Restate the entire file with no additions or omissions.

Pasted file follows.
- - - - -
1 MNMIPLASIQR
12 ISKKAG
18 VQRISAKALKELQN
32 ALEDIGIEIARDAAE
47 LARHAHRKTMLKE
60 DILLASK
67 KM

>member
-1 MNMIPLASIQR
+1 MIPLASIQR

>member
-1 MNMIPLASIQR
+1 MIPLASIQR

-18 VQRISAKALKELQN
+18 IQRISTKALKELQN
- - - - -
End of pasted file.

1 MNMIPLASIQR
12 ISKKAG
18 VQRISAKALKELQN
32 ALEDIGIEIARDAAE
47 LARHAHRKTMLKE
60 DILLASK
67 KM

>member
-1 MNMIPLASIQR
+1 MIPLASIQR

>member
-1 MNMIPLASIQR
+1 MIPLASIQR

-18 VQRISAKALKELQN
+18 IQRISTKALKELQN